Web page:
Experiment8-Genetics - Experiment 8 (Lab Periods 9 and 12)...

Info iconThis preview shows pages 1–2. Sign up to view the full content.

View Full Document Right Arrow Icon
Experiment 8 (Lab Periods 9 and 12) Genetics and the analysis of inheritance Genetics is the study of inheritance that traces its scientific beginning to the work undertaken by Gregor Mendel. It was Mendel who proposed the concept of what we now know as genes, although he did not use this term, in order to explain the inheritance of different traits in the pea plants that he worked with. His proposal was that each physical trait of an organism is the result of the action of a separate gene and that different forms of a gene (known as alleles) give rise to different forms of a trait, such as differences in flower color that he studied. In addition to the concept of genes, Mendel proposed certain ‘laws’ about the action of these genes. The first was the Law of Segregation. This Law was based on Mendel’s explanation of inheritance, which proposed that every individual received two copies of each gene, one from each parent. When that individual in turn passed on it’s genes, only one copy of each gene would be passed to each offspring. Mendel proposed that the two copies segregated to different gametes at this stage such that each gamete only contained a single copy. The two copies were restored in the offspring by the fusion of two gametes, each carrying a single copy. Mendel’s second Law concerned the interaction of different genes and stated that when two genes segregate, the segregation of the first gene (first pair of alleles) will be independent of the segregation of the second pair of alleles. This means that we can study the inheritance of the two traits separately. We now know that although Mendel gave us the first insight into the correct mechanism of inheritance, his proposals were much simpler than the reality. With respect to the second law, we now know that there are many exceptions to Mendel's two laws. For example genes can be on the same chromosome so that they do not segregate independently but stay together, or remain "linked". Mendel never noticed an exception since the traits he happened to study were not linked. In addition, the concept of individual traits being determined by separate genes is now known to be an oversimplification. In reality, each trait is influenced by the action of many different genes and every gene influences many different traits. However, in many cases we are able to study how a particular gene influences a specific trait, even though many other genes also play an important role. In this lab, you should keep in mind when examining specific traits that although you are only considering the action of a single gene it is not the only gene affecting that trait. In this lab you will follow the inheritance of several traits in the experimental organism Drosophila melanogaster , or the fruit fly. This is one of the most common lab organisms, particularly for genetic studies, since fruit flies grow quickly (a new generation emerges in about 2 weeks), produce many offspring and are easy to maintain. In addition, there is now a great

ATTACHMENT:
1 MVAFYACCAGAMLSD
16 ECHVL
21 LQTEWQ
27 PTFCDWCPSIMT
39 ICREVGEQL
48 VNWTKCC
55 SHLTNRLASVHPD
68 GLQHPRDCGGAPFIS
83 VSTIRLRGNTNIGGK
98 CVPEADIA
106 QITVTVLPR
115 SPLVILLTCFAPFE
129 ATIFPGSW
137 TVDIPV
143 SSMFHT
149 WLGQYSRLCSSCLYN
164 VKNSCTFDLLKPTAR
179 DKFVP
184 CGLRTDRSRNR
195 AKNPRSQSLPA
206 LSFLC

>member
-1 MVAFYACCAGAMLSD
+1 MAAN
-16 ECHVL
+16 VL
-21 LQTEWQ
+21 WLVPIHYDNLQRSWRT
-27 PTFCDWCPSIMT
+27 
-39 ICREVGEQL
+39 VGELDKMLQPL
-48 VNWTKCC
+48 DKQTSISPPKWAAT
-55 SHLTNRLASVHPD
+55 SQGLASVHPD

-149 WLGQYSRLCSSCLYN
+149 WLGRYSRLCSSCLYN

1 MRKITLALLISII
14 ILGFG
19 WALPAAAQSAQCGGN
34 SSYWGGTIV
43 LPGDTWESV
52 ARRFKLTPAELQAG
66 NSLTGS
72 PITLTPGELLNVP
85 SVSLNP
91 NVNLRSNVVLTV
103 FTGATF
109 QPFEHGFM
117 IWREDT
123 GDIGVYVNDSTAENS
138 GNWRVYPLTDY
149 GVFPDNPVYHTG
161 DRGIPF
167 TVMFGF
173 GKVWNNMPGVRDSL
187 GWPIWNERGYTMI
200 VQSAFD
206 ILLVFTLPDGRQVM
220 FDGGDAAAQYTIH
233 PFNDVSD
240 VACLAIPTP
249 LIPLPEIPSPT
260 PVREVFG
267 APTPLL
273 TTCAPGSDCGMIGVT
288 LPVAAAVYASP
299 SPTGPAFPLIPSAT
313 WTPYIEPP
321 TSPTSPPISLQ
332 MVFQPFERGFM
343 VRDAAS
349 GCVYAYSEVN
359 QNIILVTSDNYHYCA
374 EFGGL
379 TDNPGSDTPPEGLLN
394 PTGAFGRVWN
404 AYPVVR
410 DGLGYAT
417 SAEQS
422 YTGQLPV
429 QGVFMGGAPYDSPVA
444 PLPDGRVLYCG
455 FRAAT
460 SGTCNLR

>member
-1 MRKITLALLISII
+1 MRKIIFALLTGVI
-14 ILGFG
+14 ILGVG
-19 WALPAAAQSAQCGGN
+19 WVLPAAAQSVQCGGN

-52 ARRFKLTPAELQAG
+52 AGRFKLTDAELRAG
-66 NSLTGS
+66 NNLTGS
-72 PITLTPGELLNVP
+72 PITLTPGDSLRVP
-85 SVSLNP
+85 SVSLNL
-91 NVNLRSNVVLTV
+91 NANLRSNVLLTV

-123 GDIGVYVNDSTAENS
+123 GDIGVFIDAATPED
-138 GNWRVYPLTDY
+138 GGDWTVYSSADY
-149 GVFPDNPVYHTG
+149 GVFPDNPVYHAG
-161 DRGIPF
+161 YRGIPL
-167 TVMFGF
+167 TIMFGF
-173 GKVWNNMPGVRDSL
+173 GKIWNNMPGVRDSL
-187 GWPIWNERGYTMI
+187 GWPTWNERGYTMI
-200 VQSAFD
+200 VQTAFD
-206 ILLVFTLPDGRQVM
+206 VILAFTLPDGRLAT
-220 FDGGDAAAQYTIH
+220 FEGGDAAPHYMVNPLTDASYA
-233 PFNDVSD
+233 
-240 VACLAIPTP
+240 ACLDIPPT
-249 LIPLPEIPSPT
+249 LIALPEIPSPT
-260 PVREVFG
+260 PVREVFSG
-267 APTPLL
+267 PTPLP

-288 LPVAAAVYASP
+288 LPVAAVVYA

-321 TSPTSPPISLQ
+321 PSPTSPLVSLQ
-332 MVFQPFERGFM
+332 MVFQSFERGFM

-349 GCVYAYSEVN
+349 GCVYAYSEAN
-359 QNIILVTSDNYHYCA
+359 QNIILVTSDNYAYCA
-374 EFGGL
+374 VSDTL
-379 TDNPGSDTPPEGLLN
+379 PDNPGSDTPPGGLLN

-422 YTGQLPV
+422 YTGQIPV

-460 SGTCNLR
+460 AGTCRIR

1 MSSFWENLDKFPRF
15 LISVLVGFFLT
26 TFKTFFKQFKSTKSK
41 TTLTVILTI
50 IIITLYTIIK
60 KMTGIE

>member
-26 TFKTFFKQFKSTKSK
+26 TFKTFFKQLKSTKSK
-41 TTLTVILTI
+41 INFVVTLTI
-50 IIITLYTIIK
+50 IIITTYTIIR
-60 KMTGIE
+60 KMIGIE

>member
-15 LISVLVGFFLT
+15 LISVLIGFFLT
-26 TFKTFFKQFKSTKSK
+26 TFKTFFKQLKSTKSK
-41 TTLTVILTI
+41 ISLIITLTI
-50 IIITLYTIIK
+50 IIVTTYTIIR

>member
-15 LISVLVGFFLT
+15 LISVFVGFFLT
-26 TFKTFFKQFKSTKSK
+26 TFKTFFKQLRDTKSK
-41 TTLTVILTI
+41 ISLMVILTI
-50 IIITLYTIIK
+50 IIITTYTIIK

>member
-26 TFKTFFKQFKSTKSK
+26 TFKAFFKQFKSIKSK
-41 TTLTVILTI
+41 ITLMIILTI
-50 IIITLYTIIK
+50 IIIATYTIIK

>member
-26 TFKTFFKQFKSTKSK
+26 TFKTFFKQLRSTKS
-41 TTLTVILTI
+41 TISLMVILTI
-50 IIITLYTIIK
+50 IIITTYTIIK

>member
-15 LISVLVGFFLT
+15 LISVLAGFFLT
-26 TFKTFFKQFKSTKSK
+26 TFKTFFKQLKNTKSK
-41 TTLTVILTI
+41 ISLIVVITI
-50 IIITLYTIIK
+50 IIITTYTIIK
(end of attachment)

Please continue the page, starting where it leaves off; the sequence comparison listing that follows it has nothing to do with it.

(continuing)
Background image of page 1

Info iconThis preview has intentionally blurred sections. Sign up to view the full version.

View Full DocumentRight Arrow Icon
Image of page 2
This is the end of the preview. Sign up to access the rest of the document.

Page1 / 9

Experiment8-Genetics - Experiment 8 (Lab Periods 9 and 12)...

This preview shows document pages 1 - 2. Sign up to view the full document.

View Full Document Right Arrow Icon
Ask a homework question - tutors are online